Next came a changeup, which naturally had elicited a bang. Gattis smacked it down the third-base line, just foul.
The ballpark wasn’t particularly loud that day, making the pattern of bangs audible. Farquhar called Smith out to the mound.
Seeing that their scheme had been detected, Astros players hurried to remove the TV set that had been mounted to the wall behind their dugout since May, and which provided the stolen signs.
The incident had a chilling effect. During that September 21 game, the Astros banged the trash can forty-one times. The next day they banged it once. In the team’s two remaining regular-season home games, they banged the can a total of two times. But by October they were again regularly using the trash can — all the way through the end of the World Series.
Seeing that their scheme had been detected, Astros players hurried to remove the TV set that had provided the stolen signs.
This would remain a point of contention for years. The initial report from the Athletic had sources saying the system continued into the postseason, and another source insisting that it did not. Astros players would later issue vehement denials that they were cheating in October.
“I’m telling you, World Series games are too important to use easy signs,” shortstop Carlos Correa told MLB Network reporter Ken Rosenthal later. “There are Morse codes out there. There are signs that nobody can get. There are so many variations you can use, and nobody can get that.”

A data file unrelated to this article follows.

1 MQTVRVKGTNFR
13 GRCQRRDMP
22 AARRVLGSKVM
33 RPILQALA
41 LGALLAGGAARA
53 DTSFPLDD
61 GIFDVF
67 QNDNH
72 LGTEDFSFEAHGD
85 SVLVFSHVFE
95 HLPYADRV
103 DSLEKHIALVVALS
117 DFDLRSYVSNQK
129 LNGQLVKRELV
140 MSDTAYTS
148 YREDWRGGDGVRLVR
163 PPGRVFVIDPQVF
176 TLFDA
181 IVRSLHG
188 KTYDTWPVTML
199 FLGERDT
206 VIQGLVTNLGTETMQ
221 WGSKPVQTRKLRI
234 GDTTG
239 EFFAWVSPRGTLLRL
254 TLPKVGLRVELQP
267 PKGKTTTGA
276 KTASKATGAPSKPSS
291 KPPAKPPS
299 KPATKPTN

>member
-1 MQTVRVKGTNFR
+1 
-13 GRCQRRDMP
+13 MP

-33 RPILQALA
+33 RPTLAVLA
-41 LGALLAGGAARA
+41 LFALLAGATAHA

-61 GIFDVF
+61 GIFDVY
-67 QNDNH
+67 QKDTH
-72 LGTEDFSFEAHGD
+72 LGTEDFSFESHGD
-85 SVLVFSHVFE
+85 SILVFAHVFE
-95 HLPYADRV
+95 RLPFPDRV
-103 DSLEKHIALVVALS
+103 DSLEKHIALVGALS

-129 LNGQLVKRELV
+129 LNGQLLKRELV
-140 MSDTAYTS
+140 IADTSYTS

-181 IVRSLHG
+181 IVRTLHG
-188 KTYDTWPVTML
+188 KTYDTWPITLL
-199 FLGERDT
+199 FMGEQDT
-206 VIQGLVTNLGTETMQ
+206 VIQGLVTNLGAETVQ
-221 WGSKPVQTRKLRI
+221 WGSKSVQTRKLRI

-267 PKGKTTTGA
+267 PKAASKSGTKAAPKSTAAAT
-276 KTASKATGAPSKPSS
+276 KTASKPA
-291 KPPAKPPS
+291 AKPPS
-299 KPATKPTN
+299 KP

In February 2020, Manfred said that there was “conflicting evidence” on that point, though he considered the evidence of cheating more credible than the denials.
Specific data on the trash-can banging during the American League Championship Series and World Series doesn’t exist, but there is a reason for that.
Tony Adams, an Astros fan who spent countless hours reviewing video of the season and counting the bangs for his website signstealingscandal.com, said that the crowd noise in the playoffs was far in excess of anything he’d encountered in the regular season.
A review of sound files from crowd noise during the regular season and all postseason rounds reveals a dramatic change after the division series, lasting through the ALCS and World Series.
In the ALCS, the cheering becomes much louder and is at the forefront of the mix. This and other changes in the audio rendered the counting of specific bangs impossible.
Even without exact data to count the bangs, people with direct knowledge of the Astros’ actions that year, including one person involved in the October sign stealing, say that the team did indeed use its trash-can system during the postseason. Correa was right to say that sign sequences become more complex in the postseason, and he is not alone in doubting whether the playoff cheating helped — but, at best, he dodged Rosenthal’s question, perhaps because the truth was simple and damning.
People with direct knowledge of the Astros’ actions say that the team did indeed use its trash-can system during the postseason.
That truth, per witnesses who participated, was that the Astros became more careful about concealing the monitor with the live feed after Farquhar appeared to notice the banging incident in September, but they did not stop using it. Up to the end of the World Series, the team kept the monitor off the wall prior to games. With MLB officials, reporters, and others milling about, it seemed too risky to display — what if someone noticed and figured it out? But right as games were about to start, the Astros rehung the monitor. Then they removed it just as the games ended.